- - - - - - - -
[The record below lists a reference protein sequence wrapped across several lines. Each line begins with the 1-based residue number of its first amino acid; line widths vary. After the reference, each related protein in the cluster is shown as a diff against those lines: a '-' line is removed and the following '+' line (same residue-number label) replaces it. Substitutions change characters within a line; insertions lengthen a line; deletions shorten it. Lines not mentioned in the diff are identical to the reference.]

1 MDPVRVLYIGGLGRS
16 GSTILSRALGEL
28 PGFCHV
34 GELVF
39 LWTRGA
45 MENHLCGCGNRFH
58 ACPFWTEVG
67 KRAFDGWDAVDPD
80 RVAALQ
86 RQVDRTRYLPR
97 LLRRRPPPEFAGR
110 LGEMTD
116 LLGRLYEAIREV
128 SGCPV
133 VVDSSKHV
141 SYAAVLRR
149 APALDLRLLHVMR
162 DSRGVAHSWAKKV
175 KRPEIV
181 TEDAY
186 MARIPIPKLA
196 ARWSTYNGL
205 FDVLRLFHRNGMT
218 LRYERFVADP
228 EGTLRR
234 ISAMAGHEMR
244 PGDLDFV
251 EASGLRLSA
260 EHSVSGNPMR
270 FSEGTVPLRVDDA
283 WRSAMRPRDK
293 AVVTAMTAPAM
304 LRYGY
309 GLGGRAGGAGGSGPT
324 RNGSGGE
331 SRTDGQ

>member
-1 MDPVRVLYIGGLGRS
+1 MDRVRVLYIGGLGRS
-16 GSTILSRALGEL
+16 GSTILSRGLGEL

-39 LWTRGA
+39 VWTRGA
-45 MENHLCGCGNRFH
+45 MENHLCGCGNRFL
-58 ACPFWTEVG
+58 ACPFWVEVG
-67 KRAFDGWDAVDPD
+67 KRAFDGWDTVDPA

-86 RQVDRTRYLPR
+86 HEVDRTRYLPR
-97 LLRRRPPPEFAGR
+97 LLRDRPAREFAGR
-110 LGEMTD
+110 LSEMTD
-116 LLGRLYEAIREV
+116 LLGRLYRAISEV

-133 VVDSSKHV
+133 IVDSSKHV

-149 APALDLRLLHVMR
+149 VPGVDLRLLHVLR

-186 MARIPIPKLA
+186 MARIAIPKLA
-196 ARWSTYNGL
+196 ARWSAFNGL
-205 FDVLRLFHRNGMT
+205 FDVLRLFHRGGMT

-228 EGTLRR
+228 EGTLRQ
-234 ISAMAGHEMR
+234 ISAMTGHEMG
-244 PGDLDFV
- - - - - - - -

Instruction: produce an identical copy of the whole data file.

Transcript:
[The record below lists a reference protein sequence wrapped across several lines. Each line begins with the 1-based residue number of its first amino acid; line widths vary. After the reference, each related protein in the cluster is shown as a diff against those lines: a '-' line is removed and the following '+' line (same residue-number label) replaces it. Substitutions change characters within a line; insertions lengthen a line; deletions shorten it. Lines not mentioned in the diff are identical to the reference.]

1 MDPVRVLYIGGLGRS
16 GSTILSRALGEL
28 PGFCHV
34 GELVF
39 LWTRGA
45 MENHLCGCGNRFH
58 ACPFWTEVG
67 KRAFDGWDAVDPD
80 RVAALQ
86 RQVDRTRYLPR
97 LLRRRPPPEFAGR
110 LGEMTD
116 LLGRLYEAIREV
128 SGCPV
133 VVDSSKHV
141 SYAAVLRR
149 APALDLRLLHVMR
162 DSRGVAHSWAKKV
175 KRPEIV
181 TEDAY
186 MARIPIPKLA
196 ARWSTYNGL
205 FDVLRLFHRNGMT
218 LRYERFVADP
228 EGTLRR
234 ISAMAGHEMR
244 PGDLDFV
251 EASGLRLSA
260 EHSVSGNPMR
270 FSEGTVPLRVDDA
283 WRSAMRPRDK
293 AVVTAMTAPAM
304 LRYGY
309 GLGGRAGGAGGSGPT
324 RNGSGGE
331 SRTDGQ

>member
-1 MDPVRVLYIGGLGRS
+1 MDRVRVLYIGGLGRS
-16 GSTILSRALGEL
+16 GSTILSRGLGEL

-39 LWTRGA
+39 VWTRGA
-45 MENHLCGCGNRFH
+45 MENHLCGCGNRFL
-58 ACPFWTEVG
+58 ACPFWVEVG
-67 KRAFDGWDAVDPD
+67 KRAFDGWDTVDPA

-86 RQVDRTRYLPR
+86 HEVDRTRYLPR
-97 LLRRRPPPEFAGR
+97 LLRDRPAREFAGR
-110 LGEMTD
+110 LSEMTD
-116 LLGRLYEAIREV
+116 LLGRLYRAISEV

-133 VVDSSKHV
+133 IVDSSKHV

-149 APALDLRLLHVMR
+149 VPGVDLRLLHVLR

-186 MARIPIPKLA
+186 MARIAIPKLA
-196 ARWSTYNGL
+196 ARWSAFNGL
-205 FDVLRLFHRNGMT
+205 FDVLRLFHRGGMT

-228 EGTLRR
+228 EGTLRQ
-234 ISAMAGHEMR
+234 ISAMTGHEMG
-244 PGDLDFV